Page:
August 7, 2019
Can simulators prevent police car wrecks?
Police car wrecks are the biggest risk management expense related to law enforcement, causing local governments to lose money. New research from the University of Georgia shows that a driver training program can result in big savings.
Specifically, proper training with a simulator results in a 12:1 savings.
For a number of years, Local Government Risk Management Services (LGRMS), part of the Association County Commissioners of Georgia and the Georgia Municipal Association, has provided a driving simulator program for law enforcement officers. The associations knew the program was popular, but they didn't know if it was effective.
To find out if the program was worth its cost, the agency turned to Rob Hoyt, who holds the Dudley L. Moore Jr. Chair of Insurance at UGA's Terry College of Business.
"They wanted to know essentially two things: Does the simulator training reduce the frequency and severity of accidents, and is it cost-effective?" Hoyt said. "The board of the organization was wondering whether or not to expand the program, buy new equipment and keep investing in it. So they had to know if it was effective."
LGRMS handles risk management for local governments across Georgia, providing insurance for thousands of police and sheriff's deputies, as well as other government employees, across the state. While the agency provides driving simulator training at no cost to its members, it has an interest in reducing the insurance cost for local governments.
"From a research side, this was an interesting case because the same organization provided both the simulator training and the insurance pools the local governments participate in," Hoyt said. "They had access to all the information on both the automobile accidents and the simulator statistics."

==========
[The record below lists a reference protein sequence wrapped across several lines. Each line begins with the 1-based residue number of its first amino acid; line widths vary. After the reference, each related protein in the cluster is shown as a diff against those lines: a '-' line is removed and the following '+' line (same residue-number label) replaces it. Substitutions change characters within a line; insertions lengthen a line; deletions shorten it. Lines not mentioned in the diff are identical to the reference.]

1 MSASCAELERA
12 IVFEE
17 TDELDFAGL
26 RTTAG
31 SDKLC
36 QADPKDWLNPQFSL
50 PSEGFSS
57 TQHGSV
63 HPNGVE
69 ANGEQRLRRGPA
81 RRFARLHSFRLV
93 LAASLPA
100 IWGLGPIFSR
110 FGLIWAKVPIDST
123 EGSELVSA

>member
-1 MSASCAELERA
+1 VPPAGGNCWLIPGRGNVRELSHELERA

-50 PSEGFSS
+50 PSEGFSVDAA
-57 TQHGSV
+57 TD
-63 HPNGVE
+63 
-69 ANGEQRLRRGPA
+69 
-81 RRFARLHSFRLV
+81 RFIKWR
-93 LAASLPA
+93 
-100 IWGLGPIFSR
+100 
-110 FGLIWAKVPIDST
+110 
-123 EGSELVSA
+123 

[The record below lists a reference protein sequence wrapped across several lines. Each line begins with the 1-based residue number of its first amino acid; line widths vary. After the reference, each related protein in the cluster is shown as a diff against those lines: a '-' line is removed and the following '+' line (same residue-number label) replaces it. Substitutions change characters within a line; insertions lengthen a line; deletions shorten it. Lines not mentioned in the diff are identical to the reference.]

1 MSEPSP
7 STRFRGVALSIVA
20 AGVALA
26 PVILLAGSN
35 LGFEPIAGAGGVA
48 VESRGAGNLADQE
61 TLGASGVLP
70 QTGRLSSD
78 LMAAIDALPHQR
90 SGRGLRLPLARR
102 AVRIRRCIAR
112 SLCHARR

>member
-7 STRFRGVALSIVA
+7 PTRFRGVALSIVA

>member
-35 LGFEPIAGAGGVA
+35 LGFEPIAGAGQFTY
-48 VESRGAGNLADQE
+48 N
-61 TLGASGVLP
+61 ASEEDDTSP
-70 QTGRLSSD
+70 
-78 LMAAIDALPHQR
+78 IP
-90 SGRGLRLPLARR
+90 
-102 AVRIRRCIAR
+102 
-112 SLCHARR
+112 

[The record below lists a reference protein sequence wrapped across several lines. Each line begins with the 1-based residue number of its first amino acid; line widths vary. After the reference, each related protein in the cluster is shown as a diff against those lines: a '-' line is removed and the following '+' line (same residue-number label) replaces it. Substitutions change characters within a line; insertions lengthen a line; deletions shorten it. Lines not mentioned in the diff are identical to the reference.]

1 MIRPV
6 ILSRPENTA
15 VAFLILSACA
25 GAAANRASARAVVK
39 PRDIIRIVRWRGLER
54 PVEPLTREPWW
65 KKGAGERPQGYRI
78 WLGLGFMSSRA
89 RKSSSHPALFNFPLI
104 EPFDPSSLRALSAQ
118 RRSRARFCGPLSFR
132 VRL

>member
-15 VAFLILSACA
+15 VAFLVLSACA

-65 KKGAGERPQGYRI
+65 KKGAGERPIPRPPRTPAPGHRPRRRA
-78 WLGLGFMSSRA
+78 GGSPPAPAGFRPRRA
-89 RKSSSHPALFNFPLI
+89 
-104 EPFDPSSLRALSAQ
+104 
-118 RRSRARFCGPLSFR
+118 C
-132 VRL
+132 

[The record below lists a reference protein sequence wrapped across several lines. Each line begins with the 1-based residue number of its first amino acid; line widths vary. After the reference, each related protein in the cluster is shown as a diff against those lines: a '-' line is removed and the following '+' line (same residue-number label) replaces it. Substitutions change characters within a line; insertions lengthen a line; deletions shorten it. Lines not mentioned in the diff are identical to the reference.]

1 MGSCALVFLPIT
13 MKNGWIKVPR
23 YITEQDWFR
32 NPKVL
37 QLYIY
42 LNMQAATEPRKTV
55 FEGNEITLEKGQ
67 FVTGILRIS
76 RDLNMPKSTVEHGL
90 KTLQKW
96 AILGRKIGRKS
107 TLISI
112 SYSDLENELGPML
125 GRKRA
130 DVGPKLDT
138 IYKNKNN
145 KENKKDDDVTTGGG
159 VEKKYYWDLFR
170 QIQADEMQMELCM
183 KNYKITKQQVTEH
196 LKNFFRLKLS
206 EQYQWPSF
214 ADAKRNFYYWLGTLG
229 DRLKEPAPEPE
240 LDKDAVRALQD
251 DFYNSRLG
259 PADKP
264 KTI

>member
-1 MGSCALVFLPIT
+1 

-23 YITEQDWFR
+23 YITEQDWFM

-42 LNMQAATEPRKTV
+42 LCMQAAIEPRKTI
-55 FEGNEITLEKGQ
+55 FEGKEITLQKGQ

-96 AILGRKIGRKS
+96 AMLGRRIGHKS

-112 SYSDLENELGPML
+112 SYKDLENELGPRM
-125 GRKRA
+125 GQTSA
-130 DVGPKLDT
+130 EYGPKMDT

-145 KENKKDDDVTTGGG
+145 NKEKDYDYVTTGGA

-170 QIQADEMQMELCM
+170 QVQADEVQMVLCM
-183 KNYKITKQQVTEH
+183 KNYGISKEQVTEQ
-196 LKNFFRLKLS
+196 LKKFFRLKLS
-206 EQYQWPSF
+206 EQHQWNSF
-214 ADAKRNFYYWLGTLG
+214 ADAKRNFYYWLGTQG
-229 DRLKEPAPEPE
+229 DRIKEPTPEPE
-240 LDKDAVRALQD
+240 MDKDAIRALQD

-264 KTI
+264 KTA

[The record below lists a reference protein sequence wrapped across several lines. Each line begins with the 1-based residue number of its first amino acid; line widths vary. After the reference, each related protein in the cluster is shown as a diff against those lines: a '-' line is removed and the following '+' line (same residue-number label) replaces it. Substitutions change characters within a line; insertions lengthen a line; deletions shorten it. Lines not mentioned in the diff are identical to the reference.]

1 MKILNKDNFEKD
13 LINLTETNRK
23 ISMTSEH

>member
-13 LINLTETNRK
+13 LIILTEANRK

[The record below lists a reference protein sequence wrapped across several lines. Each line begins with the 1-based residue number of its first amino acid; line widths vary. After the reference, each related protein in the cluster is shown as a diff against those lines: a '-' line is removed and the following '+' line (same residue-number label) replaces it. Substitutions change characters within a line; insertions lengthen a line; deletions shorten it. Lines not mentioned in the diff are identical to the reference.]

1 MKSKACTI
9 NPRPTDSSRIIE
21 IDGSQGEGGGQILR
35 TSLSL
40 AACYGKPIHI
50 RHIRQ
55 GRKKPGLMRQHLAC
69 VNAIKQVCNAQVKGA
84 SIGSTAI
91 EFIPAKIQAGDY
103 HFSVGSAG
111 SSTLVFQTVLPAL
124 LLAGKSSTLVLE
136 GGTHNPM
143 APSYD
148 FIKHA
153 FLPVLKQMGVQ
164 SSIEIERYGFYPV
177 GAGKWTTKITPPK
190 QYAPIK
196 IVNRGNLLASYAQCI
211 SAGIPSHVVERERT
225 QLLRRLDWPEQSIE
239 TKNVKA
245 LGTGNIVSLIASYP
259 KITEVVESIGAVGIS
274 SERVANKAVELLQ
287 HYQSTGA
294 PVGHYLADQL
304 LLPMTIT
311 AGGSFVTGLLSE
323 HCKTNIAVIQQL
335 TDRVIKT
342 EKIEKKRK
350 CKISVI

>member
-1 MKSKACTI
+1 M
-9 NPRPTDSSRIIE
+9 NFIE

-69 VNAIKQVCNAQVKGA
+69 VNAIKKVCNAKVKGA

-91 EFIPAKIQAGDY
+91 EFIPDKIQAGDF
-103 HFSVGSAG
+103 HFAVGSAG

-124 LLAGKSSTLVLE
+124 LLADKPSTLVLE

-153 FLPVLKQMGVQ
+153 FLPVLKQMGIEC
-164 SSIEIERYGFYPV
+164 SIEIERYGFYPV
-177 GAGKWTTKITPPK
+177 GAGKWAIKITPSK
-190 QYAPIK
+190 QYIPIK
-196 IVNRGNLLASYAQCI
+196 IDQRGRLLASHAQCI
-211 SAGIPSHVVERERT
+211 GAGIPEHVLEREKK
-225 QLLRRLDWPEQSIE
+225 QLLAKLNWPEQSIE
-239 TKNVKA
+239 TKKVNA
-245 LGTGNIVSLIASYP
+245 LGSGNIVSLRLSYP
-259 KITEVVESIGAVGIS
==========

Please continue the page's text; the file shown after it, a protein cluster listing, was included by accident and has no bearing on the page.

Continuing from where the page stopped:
Using data from the agency, Hoyt ran a statistical analysis on police car accidents before and after simulator training. He compared the results to similar precincts across the state.
"What we ultimately found was some evidence that simulator training reduced severity, but those results were mixed," he said. "What we did find was very compelling evidence around frequency. The training was highly correlated with reducing the number of accidents relative to size of the department."
With the simulator's effectiveness confirmed, the second step was to find out if those reductions were worth the cost of the training.
"We went back and got data on how much it cost to provide this training, and compared that to the savings through reduced accident costs, and found that it was producing about a 12-to-1 return on investment," Hoyt said.
The research not only helped the LGRMS decide to continue and expand its simulator training program, it also was published in the Journal of Insurance Regulation.
The work has also caught the attention of law enforcement agencies elsewhere. This past spring Hoyt was invited to present his findings at a workshop hosted by the Center for Advanced Public Safety at the University of Alabama. Attendees included law enforcement officers from the Alabama State Patrol, University of Alabama Police Department, and cities of Tuscaloosa and Northport Police Departments.